keywords = avium
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8/33. Cutaneous botryomycosis of the cervicofacial region.

    BACKGROUND: Botryomycosis is a rare, chronic, bacterial infection of insidious onset involving the integument or viscera that often mimics actinomycosis or a deep fungal infection. The pathogenesis is thought to be a symbiotic relationship between the host and the infecting organism. methods: Case report of a patient with a chronic infection involving the cervicofacial region diagnosed as cutaneous botryomycosis arising from a chronic osteomyelitis of the mandible. The diagnosis was based on the chronicity of the infection along with the identification of botryomycotic (bacteria-containing) granules on histopathologic examination. Special stains excluded fungi and mycobacterium. Cultures identified the offending bacteria, and antibiotic therapy was initiated on the basis of the sensitivities, resulting in resolution of this chronic infectious process. A review of the English language literature revealed that this is the first case of cutaneous botryomycosis arising from a chronic osteomyelitis of the mandible. RESULTS: Medical therapy proved curative at 14 months follow-up. Surgery was performed for diagnostic purposes only. CONCLUSIONS: Botryomycosis is exceedingly rare in the head and neck, and consideration of this entity in the differential diagnosis is critical to the diagnosis. The mainstay of therapy is medical with surgery reserved for biopsy and/or excision of persistent disease. Published 2001 John Wiley & Sons, Inc.
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ranking = 0.049718396265137
keywords = mycobacterium
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9/33. Multifocal osteomyelitis caused by nontuberculous mycobacteria in patients with a genetic defect of the interferon-gamma receptor.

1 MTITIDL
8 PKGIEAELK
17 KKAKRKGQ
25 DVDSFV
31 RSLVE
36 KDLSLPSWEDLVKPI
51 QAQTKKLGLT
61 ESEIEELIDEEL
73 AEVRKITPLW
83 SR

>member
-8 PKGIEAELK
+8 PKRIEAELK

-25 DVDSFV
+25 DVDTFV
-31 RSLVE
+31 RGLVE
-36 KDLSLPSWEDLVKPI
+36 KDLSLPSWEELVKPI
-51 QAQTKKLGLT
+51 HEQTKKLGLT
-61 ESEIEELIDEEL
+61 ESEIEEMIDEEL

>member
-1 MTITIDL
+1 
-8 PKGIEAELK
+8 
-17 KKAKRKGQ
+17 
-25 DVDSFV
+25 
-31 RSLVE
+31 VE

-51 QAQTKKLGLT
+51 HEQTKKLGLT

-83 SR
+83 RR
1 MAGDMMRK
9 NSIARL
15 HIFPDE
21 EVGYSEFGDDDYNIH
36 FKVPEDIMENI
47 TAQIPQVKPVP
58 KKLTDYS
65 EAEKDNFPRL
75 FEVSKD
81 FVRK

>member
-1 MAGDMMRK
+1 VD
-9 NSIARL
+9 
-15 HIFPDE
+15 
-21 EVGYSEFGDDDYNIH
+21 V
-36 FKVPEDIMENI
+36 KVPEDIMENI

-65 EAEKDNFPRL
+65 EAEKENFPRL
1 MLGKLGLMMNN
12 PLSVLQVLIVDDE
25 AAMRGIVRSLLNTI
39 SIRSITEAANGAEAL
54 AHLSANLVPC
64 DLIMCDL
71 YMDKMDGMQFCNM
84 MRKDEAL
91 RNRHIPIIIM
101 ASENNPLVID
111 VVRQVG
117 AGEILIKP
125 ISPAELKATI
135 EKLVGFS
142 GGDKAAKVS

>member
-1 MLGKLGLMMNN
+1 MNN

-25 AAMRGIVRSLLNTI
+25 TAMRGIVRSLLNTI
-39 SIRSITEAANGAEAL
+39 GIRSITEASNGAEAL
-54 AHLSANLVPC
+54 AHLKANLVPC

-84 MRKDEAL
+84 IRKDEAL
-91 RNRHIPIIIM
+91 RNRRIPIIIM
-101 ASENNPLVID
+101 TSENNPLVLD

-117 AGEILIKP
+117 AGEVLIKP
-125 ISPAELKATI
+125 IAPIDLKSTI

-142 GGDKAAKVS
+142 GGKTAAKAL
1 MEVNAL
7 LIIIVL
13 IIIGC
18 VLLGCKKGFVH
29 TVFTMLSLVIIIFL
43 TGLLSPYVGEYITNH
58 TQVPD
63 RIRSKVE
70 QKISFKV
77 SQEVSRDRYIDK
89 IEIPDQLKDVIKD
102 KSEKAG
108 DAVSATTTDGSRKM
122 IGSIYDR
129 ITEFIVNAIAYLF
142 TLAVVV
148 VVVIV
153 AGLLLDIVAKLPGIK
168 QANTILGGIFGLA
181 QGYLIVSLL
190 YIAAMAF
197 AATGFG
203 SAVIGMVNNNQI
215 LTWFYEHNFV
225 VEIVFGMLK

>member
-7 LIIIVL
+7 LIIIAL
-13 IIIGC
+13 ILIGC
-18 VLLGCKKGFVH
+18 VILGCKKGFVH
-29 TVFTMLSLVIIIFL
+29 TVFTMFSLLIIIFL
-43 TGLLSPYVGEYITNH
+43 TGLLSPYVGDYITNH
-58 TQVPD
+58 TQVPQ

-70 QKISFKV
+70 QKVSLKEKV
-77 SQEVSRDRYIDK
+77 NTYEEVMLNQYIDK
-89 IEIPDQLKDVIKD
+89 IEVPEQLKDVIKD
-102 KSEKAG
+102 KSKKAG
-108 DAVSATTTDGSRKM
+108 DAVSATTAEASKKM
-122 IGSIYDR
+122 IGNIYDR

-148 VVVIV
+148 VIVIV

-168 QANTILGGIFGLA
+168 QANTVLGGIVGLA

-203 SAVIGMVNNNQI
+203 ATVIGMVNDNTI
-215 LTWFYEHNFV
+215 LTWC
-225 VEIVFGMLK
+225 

We describe three patients with multifocal osteomyelitis caused by Mycobacterium avium and a family history of one or more first degree family members diagnosed with various clinical presentations of infections with nontuberculous mycobacteria. There was a significant delay in the diagnosis and they had a protracted course of their illness, which responded only slowly to prolonged multi-drug treatment. In one patient, additional treatment with interferon-gamma (IFN-gamma) was necessary. macrophages of these patients had decreased in vitro responsiveness to IFN-gamma. Genomic sequencing revealed that these patients and their affected family members were heterozygous for a previously described dominant negative mutation in the gene encoding the IFN-gamma binding receptor-1 chain. The clinical presentations of the infections with nontuberculous mycobacteria in these families, with spread limited to skin, bone and lymph nodes, is discussed in the light of the immune mechanisms that are responsible for the clearance of otherwise poorly pathogenic environmental mycobacteria.
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ranking = 0.0091810417368904
keywords = avium
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10/33. Bone scintigraphy in mycobacterium avium osteomyelitis: a case report.

    A 30-year-old woman who had a destructive mycobacterium avium complex infection in the left inguinal fossa affecting the pubic bone underwent three-phase bone scanning to identify other possibly affected sites. Multiple skeletal lesions were seen scattered throughout the vertebral column, sternum, and pelvis. This case is presented to describe a rare extensive metastatic M. avium complex infection in an immunocompromised patient.
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ranking = 1.0091810417369
keywords = mycobacterium avium, mycobacterium, avium